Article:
“I am inheriting a country which has been badly ravaged by years of misrule and ineptitude,” Kibaki said after taking his oath of office, “You have asked me to lead this nation out of the present wilderness and malaise on to the promised land, and I shall do so.”
Kibaki, who took his oath of office while on a wheelchair with one leg in a cast after a freak accident while on the campaign trail, came into power on a broad reform platform. Among his government’s core promises was to deliver free primary education, finish the constitution review process within 100 days, and fight corruption. He delivered on the first promise, which brought an additional 1.5 million children to school and was heralded across the world. He also presided over a rapid increase in the country’s educational institutions, particularly universities and technical colleges.
The constitutional reform process took much longer, and in the process broke his government apart.
Unable to stem corruption
Despite his government’s pledge to fight corruption and end the wanton theft of the Moi years, Kibaki failed to live up to the promise. Among the first signs was the Anglo-Leasing scandal, a long-running high-level scheme by senior members of first, Moi’s regime, and then, Kibaki’s regime, to siphon money meant for a wide array of national security projects from public coffers.
Despite instituting two major commissions, one to look into the Moi-era Goldenberg scandal and another into the country’s land issues, Kibaki never implemented the reports. His government also refused to release a detailed report by international risk consulting firm Kroll on corruption during the Moi era. The 110-page report was among the first documents ever leaked by the whistleblower website Wikileaks.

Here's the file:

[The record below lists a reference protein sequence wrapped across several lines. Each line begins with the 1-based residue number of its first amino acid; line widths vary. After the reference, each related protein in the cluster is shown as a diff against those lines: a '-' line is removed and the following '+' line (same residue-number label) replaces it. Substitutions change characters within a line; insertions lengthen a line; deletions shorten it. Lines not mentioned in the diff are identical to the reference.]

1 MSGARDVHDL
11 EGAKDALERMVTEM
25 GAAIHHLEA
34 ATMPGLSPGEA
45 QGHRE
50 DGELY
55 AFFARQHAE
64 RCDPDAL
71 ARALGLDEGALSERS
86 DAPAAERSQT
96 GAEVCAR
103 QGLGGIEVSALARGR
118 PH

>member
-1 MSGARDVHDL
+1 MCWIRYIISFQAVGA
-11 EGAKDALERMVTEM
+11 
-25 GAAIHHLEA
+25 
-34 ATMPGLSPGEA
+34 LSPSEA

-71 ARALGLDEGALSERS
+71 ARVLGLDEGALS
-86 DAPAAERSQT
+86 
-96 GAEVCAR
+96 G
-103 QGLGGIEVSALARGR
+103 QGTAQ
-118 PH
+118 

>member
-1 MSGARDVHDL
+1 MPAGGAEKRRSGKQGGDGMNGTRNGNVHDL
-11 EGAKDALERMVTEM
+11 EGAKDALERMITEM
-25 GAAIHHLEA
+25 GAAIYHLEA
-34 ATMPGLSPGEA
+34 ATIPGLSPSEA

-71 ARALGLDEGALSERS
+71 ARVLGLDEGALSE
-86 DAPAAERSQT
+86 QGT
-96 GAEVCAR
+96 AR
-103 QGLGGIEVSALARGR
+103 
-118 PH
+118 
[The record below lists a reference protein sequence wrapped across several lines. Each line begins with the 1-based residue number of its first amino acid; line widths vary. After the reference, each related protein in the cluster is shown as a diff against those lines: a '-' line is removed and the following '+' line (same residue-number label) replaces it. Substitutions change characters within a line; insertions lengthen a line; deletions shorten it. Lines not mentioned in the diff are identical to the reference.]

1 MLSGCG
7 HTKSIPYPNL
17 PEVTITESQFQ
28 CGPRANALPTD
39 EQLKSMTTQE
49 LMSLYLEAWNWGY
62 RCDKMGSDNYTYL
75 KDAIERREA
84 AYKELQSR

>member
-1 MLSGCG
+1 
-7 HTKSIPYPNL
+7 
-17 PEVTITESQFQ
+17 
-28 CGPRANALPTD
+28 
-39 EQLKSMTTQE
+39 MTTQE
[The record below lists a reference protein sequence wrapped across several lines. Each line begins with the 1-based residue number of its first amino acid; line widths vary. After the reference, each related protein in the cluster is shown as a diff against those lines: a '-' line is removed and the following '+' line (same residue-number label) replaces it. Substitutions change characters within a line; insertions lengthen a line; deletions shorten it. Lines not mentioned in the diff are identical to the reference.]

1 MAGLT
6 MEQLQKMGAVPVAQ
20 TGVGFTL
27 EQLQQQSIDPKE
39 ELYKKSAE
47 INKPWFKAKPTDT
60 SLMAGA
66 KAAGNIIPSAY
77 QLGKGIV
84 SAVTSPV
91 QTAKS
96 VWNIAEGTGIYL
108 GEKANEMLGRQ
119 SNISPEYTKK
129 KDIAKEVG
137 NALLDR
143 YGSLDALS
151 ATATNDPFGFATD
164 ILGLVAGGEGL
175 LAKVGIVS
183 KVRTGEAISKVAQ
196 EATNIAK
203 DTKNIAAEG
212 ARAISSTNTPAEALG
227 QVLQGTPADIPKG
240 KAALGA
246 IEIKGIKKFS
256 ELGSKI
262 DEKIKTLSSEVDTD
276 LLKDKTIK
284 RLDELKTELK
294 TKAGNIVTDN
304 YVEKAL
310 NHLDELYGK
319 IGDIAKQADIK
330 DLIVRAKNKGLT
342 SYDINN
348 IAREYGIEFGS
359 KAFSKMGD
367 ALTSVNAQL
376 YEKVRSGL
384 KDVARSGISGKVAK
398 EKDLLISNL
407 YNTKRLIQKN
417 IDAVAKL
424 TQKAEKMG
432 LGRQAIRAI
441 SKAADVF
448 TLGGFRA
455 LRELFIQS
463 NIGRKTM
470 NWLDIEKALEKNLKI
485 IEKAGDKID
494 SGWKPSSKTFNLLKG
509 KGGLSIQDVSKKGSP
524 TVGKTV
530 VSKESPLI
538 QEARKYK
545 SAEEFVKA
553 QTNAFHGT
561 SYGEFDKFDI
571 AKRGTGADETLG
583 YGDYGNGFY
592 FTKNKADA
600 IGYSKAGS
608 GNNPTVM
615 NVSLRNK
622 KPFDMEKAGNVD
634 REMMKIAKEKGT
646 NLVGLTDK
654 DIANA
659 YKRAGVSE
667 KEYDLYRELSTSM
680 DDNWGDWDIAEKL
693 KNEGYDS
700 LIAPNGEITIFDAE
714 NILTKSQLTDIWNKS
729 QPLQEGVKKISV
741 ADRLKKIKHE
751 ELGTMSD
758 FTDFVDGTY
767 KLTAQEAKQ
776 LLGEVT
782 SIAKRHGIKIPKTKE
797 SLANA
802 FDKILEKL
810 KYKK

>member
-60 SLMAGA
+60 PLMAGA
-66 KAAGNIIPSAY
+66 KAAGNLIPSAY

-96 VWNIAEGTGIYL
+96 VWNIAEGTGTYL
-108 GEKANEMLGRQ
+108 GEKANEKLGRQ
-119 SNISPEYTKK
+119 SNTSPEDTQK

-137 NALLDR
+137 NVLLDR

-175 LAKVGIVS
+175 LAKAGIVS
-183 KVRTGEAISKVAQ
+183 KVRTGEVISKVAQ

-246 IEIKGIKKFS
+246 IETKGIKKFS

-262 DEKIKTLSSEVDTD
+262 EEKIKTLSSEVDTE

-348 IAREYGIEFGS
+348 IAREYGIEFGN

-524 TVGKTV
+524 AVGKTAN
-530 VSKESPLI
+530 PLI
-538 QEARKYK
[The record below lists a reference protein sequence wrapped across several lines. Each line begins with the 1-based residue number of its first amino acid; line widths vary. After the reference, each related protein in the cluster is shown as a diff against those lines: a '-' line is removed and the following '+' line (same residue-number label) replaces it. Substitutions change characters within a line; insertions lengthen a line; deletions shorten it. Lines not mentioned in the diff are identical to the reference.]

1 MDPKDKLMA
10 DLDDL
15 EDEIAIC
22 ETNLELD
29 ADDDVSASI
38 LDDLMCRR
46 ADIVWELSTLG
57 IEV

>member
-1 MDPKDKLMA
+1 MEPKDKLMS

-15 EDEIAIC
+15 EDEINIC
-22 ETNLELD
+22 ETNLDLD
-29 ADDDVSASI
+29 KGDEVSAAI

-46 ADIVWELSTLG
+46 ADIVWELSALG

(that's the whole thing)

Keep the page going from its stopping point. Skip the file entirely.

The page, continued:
Fractures become apparent
The opposition coalition that had brought President Kibaki was barely two months old when it won power and brought together otherwise competing interests into the same government. Soon after the elections, fractures begun to appear within the new administration. Among the major issues was the accusation that Kibaki had reneged on a Memorandum of Understanding (MoU) that included a promise to change the government structure and introduce the position of Prime Minister, a long-sought reform aimed at diluting the country’s imperial presidency. This, among other contentious points, saw the draft constitution defeated in a referendum in 2005, with prominent members of Kibaki’s cabinet teaming up with Opposition Leader Uhuru Kenyatta to oppose the proposed laws.
The defeat marked the end of the broad coalition that had brought him to power three years earlier, as he subsequently fired several leading politicians, including Raila Odinga, from his cabinet. Odinga and others, including future Vice President Kalonzo Musyoka and future President Uhuru Kenyatta, then formed the Orange Democratic Movement, which has been at the core of opposition politics in Kenya ever since.
Violence erupts in 2007
In the lead up to the 2007 elections, Kibaki formed a new coalition called the Party of National Unity (PNU), on whose ticket he faced Odinga at the ballot. By then, he had also closed ranks with his former opponent at the ballot, KANU leader Uhuru Kenyatta. After President Kibaki was declared the winner of the polls and quickly sworn in, Odinga disputed the results.
The aftermath of the disputed elections was two months of violence that disrupted the country’s previously rapid economic growth, displaced hundreds of thousands of people, and killed 1100. Later investigations showed that there had been substantial rigging on both sides which made it difficult to prove who had won.
The violence in East Africa’s biggest economy attracted international attention, and the African Union sent in a regional arbitration team led by former UN Secretary General Kofi Annan. Faced with weak numbers, Kibaki had formed a coalition with Kalonzo Musyoka, who had polled third in the elections, and named him Vice President.